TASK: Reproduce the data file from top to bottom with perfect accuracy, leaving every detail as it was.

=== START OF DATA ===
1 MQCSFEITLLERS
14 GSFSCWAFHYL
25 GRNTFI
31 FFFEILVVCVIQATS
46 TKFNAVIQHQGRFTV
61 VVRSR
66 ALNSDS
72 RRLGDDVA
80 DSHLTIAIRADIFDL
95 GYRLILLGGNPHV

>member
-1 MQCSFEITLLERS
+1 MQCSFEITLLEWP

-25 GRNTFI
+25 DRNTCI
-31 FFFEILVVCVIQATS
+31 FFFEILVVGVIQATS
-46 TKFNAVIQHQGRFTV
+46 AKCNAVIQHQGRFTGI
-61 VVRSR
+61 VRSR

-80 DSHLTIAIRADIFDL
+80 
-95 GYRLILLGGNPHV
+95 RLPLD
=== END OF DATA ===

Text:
1 MQCSFEITLLERS
14 GSFSCWAFHYL
25 GRNTFI
31 FFFEILVVCVIQATS
46 TKFNAVIQHQGRFTV
61 VVRSR
66 ALNSDS
72 RRLGDDVA
80 DSHLTIAIRADIFDL
95 GYRLILLGGNPHV

>member
-1 MQCSFEITLLERS
+1 MQCSFEITLLEWP

-25 GRNTFI
+25 DRNTCI
-31 FFFEILVVCVIQATS
+31 FFFEILVVGVIQATS
-46 TKFNAVIQHQGRFTV
+46 AKCNAVIQHQGRFTGI
-61 VVRSR
+61 VRSR

-80 DSHLTIAIRADIFDL
+80 
-95 GYRLILLGGNPHV
+95 RLPLD